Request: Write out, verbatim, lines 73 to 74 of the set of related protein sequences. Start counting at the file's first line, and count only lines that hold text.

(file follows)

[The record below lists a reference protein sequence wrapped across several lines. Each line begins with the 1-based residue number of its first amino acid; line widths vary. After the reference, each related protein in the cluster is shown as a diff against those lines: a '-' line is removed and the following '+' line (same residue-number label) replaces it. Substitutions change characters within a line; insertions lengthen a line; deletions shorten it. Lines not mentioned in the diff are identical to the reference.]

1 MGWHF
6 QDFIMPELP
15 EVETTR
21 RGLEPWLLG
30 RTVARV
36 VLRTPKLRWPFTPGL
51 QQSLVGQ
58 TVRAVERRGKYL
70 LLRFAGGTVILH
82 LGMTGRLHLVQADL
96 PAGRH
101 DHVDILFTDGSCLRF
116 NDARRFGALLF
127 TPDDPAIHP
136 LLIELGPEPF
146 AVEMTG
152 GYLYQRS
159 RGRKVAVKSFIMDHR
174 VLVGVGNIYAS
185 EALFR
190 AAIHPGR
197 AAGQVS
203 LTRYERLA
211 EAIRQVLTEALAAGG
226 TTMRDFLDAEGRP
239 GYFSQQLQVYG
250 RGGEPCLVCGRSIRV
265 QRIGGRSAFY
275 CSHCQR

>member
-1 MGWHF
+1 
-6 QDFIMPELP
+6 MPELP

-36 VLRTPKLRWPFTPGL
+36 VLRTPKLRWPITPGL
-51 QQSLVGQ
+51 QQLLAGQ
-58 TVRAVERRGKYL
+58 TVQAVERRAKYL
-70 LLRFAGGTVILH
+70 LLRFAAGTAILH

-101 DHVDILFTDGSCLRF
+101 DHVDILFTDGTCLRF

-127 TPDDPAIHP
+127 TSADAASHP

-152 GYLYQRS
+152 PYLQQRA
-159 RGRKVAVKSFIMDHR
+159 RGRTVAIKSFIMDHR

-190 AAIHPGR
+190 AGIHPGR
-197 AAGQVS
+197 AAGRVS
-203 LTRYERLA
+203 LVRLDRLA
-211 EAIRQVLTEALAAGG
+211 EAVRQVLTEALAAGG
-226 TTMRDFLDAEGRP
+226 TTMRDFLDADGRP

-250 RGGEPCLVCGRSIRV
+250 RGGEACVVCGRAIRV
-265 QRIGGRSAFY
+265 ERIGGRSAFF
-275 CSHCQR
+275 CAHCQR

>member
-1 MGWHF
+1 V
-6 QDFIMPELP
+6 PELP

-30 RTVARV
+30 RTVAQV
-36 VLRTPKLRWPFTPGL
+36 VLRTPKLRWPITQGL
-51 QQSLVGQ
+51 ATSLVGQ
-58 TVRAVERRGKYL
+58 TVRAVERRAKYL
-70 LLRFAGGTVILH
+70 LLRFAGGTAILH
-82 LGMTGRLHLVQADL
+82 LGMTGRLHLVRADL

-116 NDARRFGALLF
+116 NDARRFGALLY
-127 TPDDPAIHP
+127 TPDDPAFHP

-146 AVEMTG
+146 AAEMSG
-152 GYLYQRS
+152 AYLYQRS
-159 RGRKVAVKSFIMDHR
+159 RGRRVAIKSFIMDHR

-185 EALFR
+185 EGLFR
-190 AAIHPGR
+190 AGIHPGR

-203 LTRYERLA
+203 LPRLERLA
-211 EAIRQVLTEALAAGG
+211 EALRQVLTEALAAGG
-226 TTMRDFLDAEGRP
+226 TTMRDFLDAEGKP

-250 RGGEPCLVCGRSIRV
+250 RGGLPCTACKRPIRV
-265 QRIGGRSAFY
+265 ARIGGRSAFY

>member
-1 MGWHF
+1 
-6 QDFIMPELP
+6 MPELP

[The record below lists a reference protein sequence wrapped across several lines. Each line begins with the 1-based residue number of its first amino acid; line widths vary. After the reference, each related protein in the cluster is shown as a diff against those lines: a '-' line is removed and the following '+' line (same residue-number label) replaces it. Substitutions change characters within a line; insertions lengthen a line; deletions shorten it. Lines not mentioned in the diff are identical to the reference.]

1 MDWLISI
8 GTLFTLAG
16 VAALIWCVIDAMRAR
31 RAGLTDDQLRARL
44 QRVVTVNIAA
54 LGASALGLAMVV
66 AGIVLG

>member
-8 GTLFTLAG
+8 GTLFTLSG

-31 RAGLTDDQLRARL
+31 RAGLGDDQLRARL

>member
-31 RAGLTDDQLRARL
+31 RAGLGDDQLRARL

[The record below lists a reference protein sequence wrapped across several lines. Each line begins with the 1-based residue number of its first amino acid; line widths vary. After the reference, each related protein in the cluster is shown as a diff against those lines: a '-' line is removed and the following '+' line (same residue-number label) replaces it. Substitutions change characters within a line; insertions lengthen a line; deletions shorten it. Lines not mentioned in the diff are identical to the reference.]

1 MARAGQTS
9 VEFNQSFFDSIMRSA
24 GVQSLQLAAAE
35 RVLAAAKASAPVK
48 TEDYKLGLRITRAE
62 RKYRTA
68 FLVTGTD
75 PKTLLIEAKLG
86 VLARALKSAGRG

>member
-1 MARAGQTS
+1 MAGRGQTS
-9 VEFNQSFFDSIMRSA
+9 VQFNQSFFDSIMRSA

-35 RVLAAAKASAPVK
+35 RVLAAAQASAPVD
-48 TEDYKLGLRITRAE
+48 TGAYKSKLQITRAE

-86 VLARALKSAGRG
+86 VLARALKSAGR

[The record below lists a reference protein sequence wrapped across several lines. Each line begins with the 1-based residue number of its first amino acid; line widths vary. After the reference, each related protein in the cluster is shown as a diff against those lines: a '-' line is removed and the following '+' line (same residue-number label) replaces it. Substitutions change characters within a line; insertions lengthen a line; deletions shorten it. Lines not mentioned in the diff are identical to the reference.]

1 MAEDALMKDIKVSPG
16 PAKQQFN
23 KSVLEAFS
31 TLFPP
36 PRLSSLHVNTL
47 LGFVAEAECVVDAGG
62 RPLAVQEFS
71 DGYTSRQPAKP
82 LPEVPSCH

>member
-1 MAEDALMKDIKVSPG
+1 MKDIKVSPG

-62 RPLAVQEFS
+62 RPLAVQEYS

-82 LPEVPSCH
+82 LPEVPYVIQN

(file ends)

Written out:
-30 RTVARV
+30 RTVAQV